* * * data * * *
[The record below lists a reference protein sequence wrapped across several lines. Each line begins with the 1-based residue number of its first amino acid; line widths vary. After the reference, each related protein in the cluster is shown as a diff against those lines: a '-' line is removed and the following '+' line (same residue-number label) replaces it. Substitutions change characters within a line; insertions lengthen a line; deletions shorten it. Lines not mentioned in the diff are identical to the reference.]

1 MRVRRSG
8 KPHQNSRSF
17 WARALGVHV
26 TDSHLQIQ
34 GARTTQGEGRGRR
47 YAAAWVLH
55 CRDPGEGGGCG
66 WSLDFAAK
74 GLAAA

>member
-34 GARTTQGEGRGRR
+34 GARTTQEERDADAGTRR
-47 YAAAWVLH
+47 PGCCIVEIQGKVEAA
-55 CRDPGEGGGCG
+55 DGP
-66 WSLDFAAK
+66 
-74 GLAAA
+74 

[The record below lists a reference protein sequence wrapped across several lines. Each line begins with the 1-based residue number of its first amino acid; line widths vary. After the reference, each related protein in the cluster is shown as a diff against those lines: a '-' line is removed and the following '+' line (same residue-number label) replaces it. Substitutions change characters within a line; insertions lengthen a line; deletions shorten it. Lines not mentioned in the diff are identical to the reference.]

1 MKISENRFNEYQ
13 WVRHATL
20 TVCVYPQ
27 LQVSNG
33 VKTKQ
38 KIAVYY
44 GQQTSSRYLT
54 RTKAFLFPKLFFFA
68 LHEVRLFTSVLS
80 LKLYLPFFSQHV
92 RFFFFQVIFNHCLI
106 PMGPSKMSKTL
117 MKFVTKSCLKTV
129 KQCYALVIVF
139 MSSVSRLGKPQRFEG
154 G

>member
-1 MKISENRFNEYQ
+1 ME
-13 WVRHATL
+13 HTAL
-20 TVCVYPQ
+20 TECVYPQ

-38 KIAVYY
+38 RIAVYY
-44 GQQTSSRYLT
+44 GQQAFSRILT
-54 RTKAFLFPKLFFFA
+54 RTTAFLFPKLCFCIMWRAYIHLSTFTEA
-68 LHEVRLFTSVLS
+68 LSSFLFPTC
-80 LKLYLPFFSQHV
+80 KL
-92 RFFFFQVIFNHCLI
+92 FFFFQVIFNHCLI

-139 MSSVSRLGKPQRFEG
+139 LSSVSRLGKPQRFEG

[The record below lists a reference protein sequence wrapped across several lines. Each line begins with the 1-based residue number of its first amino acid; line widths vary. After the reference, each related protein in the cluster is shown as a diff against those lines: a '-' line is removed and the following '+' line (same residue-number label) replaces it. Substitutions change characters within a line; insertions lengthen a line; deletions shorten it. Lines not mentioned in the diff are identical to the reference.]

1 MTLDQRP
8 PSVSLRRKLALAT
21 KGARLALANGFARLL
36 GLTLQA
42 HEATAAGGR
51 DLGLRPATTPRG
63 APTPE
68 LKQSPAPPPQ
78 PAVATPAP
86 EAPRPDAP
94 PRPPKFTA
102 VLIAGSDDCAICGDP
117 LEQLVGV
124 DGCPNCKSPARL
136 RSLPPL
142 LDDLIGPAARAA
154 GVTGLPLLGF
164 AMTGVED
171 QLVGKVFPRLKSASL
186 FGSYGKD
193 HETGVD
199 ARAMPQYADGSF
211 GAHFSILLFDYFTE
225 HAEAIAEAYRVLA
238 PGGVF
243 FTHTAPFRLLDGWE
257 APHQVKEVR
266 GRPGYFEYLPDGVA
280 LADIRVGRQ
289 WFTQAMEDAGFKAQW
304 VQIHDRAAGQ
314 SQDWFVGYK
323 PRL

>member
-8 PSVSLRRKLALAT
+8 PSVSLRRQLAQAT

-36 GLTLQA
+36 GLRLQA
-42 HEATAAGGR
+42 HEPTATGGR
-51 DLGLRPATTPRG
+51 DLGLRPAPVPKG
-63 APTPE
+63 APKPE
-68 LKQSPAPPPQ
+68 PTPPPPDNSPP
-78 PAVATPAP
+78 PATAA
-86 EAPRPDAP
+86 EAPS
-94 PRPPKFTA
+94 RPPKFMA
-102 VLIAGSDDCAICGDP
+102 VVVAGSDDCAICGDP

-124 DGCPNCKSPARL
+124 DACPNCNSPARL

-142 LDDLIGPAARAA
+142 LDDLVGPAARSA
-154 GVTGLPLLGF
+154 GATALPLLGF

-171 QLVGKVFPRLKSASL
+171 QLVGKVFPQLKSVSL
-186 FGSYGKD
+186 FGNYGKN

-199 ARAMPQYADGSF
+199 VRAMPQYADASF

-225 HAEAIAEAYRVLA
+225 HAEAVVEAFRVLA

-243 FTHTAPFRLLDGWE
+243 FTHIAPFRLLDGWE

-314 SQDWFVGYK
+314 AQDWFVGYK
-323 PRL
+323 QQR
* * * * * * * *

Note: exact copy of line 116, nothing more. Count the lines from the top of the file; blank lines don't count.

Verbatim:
+124 DACPNCNSPARL